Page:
Heather (Hilary Mason)  and Laura (Julie Christie).
Heather (Hilary Mason) and Laura (Julie Christie).
It’s usually classified as a horror film, but Don’t Look Now also ranks as one of the most moving depictions of grief. Despite their apparent sangfroid, the Baxters have been deeply wounded, and the sisters merely bring to the surface the pain that the couple has tried to suppress. Michael Winterbottom paid tribute to Don’t Look Now in Genoa (2008), set in the other well-known Italian city. Colin Firth’s professor moves to Genoa after his wife’s death, but the ghosts of the past prove hard to shake off. Genoa can barely muster the raw power of Roeg’s disturbing account, and the movie doesn’t have anything to match the charisma of Sutherland and Christie. Don’t Look Now remains one of a kind.
Julie Christie and Donald Sutherland.
Julie Christie and Donald Sutherland.
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Changing the conversation around mental health in rural India

Insights that emerged from discussions around mental health at a village this World Mental Health Day.

Questioning is the art of learning. For an illness as debilitating as depression, asking the right questions is an important step in social acceptance and understanding. How do I open-up about my depression to my parents? Can meditation be counted as a treatment for depression? Should heartbreak be considered as a trigger for deep depression? These were some of the questions addressed by a panel consisting of the trustees and the founder of The Live Love Lough Foundation (TLLLF), a platform that seeks to champion the cause of mental health. The panel discussion was a part of an event organised by TLLLF to commemorate World Mental Health Day.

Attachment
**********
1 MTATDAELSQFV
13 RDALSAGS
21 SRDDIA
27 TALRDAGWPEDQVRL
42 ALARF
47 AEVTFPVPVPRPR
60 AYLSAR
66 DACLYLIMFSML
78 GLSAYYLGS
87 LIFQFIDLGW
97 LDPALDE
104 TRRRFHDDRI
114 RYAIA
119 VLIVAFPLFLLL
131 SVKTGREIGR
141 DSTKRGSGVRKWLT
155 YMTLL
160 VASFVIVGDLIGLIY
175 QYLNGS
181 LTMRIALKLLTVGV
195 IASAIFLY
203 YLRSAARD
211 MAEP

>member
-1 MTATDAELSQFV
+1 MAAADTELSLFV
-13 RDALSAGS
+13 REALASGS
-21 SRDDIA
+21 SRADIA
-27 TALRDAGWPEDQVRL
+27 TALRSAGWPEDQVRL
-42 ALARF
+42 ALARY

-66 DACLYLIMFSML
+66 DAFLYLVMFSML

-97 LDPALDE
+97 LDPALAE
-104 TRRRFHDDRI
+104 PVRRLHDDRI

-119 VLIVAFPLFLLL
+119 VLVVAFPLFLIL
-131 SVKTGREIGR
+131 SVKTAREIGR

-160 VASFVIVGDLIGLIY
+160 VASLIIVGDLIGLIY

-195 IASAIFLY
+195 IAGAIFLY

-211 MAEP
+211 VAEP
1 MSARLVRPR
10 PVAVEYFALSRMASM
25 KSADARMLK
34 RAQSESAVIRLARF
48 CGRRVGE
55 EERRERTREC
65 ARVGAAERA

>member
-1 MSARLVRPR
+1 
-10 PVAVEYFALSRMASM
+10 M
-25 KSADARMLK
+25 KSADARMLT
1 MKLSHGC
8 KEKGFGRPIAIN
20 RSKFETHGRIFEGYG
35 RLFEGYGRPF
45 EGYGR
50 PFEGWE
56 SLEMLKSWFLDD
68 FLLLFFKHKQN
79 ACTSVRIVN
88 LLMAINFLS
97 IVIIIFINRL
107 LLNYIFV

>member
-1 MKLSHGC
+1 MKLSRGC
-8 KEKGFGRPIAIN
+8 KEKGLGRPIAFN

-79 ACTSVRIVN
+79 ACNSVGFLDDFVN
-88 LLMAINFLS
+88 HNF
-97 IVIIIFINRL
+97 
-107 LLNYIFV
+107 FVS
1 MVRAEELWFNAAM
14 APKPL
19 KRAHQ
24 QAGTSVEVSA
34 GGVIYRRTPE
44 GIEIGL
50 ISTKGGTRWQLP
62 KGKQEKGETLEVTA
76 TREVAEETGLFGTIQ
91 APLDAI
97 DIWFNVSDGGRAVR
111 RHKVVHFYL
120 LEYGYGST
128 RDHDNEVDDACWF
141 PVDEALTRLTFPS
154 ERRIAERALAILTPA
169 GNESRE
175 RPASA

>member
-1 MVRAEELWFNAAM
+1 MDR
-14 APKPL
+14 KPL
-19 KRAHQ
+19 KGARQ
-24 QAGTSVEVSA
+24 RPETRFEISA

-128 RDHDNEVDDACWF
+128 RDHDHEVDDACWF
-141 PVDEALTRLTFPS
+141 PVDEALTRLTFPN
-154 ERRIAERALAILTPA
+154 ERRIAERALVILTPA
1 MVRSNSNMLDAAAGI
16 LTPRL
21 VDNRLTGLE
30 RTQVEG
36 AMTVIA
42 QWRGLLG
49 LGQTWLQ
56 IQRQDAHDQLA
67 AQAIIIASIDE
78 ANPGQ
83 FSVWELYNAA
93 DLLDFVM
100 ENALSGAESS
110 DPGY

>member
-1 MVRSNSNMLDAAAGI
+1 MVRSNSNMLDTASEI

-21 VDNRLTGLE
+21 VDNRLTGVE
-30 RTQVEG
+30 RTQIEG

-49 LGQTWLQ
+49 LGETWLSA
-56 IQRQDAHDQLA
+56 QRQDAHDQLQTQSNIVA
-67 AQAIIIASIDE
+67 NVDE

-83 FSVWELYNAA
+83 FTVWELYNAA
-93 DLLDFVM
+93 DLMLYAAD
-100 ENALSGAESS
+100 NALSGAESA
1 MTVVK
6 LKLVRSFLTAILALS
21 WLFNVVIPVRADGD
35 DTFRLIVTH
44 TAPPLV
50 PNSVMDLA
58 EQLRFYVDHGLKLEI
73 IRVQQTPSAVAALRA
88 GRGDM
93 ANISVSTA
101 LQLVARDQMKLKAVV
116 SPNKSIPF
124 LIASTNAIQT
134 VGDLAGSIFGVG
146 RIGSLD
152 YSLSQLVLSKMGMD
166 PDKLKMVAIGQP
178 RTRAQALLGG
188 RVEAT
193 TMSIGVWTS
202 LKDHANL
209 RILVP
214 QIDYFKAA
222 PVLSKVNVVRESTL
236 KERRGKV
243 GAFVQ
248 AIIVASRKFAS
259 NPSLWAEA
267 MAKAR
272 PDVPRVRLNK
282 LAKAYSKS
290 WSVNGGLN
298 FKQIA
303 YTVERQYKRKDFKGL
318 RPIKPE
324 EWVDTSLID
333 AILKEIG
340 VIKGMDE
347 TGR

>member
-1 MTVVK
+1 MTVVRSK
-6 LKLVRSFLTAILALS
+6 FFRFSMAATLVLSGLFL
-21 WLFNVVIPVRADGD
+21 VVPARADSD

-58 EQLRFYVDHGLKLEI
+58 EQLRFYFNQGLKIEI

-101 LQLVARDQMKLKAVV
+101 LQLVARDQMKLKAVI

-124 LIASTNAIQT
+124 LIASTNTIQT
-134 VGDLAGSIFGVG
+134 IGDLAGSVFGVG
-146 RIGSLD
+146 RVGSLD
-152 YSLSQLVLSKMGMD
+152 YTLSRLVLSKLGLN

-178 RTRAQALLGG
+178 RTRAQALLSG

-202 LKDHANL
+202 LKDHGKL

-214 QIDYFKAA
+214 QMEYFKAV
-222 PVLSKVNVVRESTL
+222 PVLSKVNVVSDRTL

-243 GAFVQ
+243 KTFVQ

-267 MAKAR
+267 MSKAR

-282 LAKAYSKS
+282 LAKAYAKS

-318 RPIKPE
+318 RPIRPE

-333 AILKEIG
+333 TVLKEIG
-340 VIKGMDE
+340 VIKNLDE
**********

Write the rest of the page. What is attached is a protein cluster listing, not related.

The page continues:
According to a National Mental Health Survey of India 2015-16, conducted by the National Institute of Mental Health and Neurosciences (NIMHANS), common mental disorders including depression, anxiety disorders and substance use disorders affect nearly 10% of the population, with 1 in 20 people in India suffering from depression. The survey reported a huge treatment gap, a problem that is spread far and wide across urban and rural parts of the country.

On 10th of October, trustees of the foundation, Anna Chandy, Dr. Shyam Bhat and Nina Nair, along with its founder, Deepika Padukone, made a visit to a community health project centre in Devangere, Karnataka. The project, started by The Association of People with Disability (APD) in 2010, got a much-needed boost after partnering with TLLLF 2 years ago, helping them reach 819 people suffering from mental illnesses and spreading its program to 6 Taluks, making a difference at a larger scale.